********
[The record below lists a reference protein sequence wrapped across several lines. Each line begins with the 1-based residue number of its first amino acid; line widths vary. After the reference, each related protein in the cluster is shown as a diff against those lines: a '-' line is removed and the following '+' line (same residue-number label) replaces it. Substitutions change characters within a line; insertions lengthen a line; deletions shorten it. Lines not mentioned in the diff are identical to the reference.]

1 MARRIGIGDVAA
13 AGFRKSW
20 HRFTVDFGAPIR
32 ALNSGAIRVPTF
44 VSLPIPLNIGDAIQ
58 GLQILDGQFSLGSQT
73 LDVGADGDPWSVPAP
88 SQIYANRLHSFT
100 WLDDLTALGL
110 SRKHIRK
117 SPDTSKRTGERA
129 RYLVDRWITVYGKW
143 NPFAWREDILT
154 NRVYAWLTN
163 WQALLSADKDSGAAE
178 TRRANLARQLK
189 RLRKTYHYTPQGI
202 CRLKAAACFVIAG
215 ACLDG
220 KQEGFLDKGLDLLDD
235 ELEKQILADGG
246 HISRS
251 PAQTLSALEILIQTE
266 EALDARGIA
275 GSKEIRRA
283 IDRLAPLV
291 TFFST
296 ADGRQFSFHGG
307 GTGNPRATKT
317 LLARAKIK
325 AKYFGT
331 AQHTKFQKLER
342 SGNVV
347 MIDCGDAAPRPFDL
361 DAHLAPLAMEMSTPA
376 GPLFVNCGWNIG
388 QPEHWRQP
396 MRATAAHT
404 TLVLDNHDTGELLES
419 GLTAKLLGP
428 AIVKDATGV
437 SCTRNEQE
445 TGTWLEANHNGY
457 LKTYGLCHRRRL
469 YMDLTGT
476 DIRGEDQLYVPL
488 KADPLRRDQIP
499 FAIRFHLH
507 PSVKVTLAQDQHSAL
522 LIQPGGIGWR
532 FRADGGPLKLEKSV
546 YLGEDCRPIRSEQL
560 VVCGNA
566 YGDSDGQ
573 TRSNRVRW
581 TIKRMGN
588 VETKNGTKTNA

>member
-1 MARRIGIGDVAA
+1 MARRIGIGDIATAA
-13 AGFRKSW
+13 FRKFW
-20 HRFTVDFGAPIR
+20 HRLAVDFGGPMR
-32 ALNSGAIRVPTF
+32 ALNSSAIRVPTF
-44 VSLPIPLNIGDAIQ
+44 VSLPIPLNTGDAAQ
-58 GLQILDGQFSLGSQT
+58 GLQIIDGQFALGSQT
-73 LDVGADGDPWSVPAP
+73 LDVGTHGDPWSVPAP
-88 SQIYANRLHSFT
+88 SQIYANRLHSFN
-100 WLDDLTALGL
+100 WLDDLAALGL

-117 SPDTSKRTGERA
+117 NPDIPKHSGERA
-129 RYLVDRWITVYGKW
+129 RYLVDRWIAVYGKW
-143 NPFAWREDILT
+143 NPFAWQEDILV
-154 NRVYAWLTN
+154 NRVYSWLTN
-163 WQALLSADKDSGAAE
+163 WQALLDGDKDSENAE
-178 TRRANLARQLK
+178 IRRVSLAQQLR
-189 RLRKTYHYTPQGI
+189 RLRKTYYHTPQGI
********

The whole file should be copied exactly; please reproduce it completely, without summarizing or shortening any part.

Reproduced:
[The record below lists a reference protein sequence wrapped across several lines. Each line begins with the 1-based residue number of its first amino acid; line widths vary. After the reference, each related protein in the cluster is shown as a diff against those lines: a '-' line is removed and the following '+' line (same residue-number label) replaces it. Substitutions change characters within a line; insertions lengthen a line; deletions shorten it. Lines not mentioned in the diff are identical to the reference.]

1 MARRIGIGDVAA
13 AGFRKSW
20 HRFTVDFGAPIR
32 ALNSGAIRVPTF
44 VSLPIPLNIGDAIQ
58 GLQILDGQFSLGSQT
73 LDVGADGDPWSVPAP
88 SQIYANRLHSFT
100 WLDDLTALGL
110 SRKHIRK
117 SPDTSKRTGERA
129 RYLVDRWITVYGKW
143 NPFAWREDILT
154 NRVYAWLTN
163 WQALLSADKDSGAAE
178 TRRANLARQLK
189 RLRKTYHYTPQGI
202 CRLKAAACFVIAG
215 ACLDG
220 KQEGFLDKGLDLLDD
235 ELEKQILADGG
246 HISRS
251 PAQTLSALEILIQTE
266 EALDARGIA
275 GSKEIRRA
283 IDRLAPLV
291 TFFST
296 ADGRQFSFHGG
307 GTGNPRATKT
317 LLARAKIK
325 AKYFGT
331 AQHTKFQKLER
342 SGNVV
347 MIDCGDAAPRPFDL
361 DAHLAPLAMEMSTPA
376 GPLFVNCGWNIG
388 QPEHWRQP
396 MRATAAHT
404 TLVLDNHDTGELLES
419 GLTAKLLGP
428 AIVKDATGV
437 SCTRNEQE
445 TGTWLEANHNGY
457 LKTYGLCHRRRL
469 YMDLTGT
476 DIRGEDQLYVPL
488 KADPLRRDQIP
499 FAIRFHLH
507 PSVKVTLAQDQHSAL
522 LIQPGGIGWR
532 FRADGGPLKLEKSV
546 YLGEDCRPIRSEQL
560 VVCGNA
566 YGDSDGQ
573 TRSNRVRW
581 TIKRMGN
588 VETKNGTKTNA

>member
-1 MARRIGIGDVAA
+1 MARRIGIGDIATAA
-13 AGFRKSW
+13 FRKFW
-20 HRFTVDFGAPIR
+20 HRLAVDFGGPMR
-32 ALNSGAIRVPTF
+32 ALNSSAIRVPTF
-44 VSLPIPLNIGDAIQ
+44 VSLPIPLNTGDAAQ
-58 GLQILDGQFSLGSQT
+58 GLQIIDGQFALGSQT
-73 LDVGADGDPWSVPAP
+73 LDVGTHGDPWSVPAP
-88 SQIYANRLHSFT
+88 SQIYANRLHSFN
-100 WLDDLTALGL
+100 WLDDLAALGL

-117 SPDTSKRTGERA
+117 NPDIPKHSGERA
-129 RYLVDRWITVYGKW
+129 RYLVDRWIAVYGKW
-143 NPFAWREDILT
+143 NPFAWQEDILV
-154 NRVYAWLTN
+154 NRVYSWLTN
-163 WQALLSADKDSGAAE
+163 WQALLDGDKDSENAE
-178 TRRANLARQLK
+178 IRRVSLAQQLR
-189 RLRKTYHYTPQGI
+189 RLRKTYYHTPQGI